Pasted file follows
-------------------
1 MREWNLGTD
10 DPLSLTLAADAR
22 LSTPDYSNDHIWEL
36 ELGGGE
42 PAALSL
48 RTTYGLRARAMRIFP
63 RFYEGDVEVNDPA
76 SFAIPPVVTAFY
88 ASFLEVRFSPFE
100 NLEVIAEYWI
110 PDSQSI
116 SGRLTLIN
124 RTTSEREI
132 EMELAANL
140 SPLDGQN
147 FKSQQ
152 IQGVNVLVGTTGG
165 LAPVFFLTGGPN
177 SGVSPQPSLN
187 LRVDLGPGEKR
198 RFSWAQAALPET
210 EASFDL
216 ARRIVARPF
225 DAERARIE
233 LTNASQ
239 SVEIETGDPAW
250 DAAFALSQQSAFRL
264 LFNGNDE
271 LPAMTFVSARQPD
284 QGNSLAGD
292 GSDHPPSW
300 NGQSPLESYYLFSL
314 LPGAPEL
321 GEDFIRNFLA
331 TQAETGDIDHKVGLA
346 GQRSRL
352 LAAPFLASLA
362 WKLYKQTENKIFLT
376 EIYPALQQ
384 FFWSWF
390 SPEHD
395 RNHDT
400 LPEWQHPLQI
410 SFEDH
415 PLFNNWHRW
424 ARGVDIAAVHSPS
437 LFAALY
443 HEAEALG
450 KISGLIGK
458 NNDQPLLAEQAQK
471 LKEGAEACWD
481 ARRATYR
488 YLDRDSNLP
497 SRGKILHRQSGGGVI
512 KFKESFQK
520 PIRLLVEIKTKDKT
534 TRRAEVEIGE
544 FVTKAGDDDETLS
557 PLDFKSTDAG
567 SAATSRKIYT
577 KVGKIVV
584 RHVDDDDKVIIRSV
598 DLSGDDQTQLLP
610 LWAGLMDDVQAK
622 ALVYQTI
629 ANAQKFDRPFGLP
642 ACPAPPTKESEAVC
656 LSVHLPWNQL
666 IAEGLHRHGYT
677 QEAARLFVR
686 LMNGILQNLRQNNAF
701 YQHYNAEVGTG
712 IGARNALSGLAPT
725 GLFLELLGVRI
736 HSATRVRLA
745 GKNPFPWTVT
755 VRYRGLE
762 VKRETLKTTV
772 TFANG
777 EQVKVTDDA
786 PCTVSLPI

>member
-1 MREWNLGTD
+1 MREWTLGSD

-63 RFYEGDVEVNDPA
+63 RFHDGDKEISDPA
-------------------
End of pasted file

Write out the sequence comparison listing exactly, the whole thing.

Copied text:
1 MREWNLGTD
10 DPLSLTLAADAR
22 LSTPDYSNDHIWEL
36 ELGGGE
42 PAALSL
48 RTTYGLRARAMRIFP
63 RFYEGDVEVNDPA
76 SFAIPPVVTAFY
88 ASFLEVRFSPFE
100 NLEVIAEYWI
110 PDSQSI
116 SGRLTLIN
124 RTTSEREI
132 EMELAANL
140 SPLDGQN
147 FKSQQ
152 IQGVNVLVGTTGG
165 LAPVFFLTGGPN
177 SGVSPQPSLN
187 LRVDLGPGEKR
198 RFSWAQAALPET
210 EASFDL
216 ARRIVARPF
225 DAERARIE
233 LTNASQ
239 SVEIETGDPAW
250 DAAFALSQQSAFRL
264 LFNGNDE
271 LPAMTFVSARQPD
284 QGNSLAGD
292 GSDHPPSW
300 NGQSPLESYYLFSL
314 LPGAPEL
321 GEDFIRNFLA
331 TQAETGDIDHKVGLA
346 GQRSRL
352 LAAPFLASLA
362 WKLYKQTENKIFLT
376 EIYPALQQ
384 FFWSWF
390 SPEHD
395 RNHDT
400 LPEWQHPLQI
410 SFEDH
415 PLFNNWHRW
424 ARGVDIAAVHSPS
437 LFAALY
443 HEAEALG
450 KISGLIGK
458 NNDQPLLAEQAQK
471 LKEGAEACWD
481 ARRATYR
488 YLDRDSNLP
497 SRGKILHRQSGGGVI
512 KFKESFQK
520 PIRLLVEIKTKDKT
534 TRRAEVEIGE
544 FVTKAGDDDETLS
557 PLDFKSTDAG
567 SAATSRKIYT
577 KVGKIVV
584 RHVDDDDKVIIRSV
598 DLSGDDQTQLLP
610 LWAGLMDDVQAK
622 ALVYQTI
629 ANAQKFDRPFGLP
642 ACPAPPTKESEAVC
656 LSVHLPWNQL
666 IAEGLHRHGYT
677 QEAARLFVR
686 LMNGILQNLRQNNAF
701 YQHYNAEVGTG
712 IGARNALSGLAPT
725 GLFLELLGVRI
736 HSATRVRLA
745 GKNPFPWTVT
755 VRYRGLE
762 VKRETLKTTV
772 TFANG
777 EQVKVTDDA
786 PCTVSLPI

>member
-1 MREWNLGTD
+1 MREWTLGSD

-63 RFYEGDVEVNDPA
+63 RFHDGDKEISDPA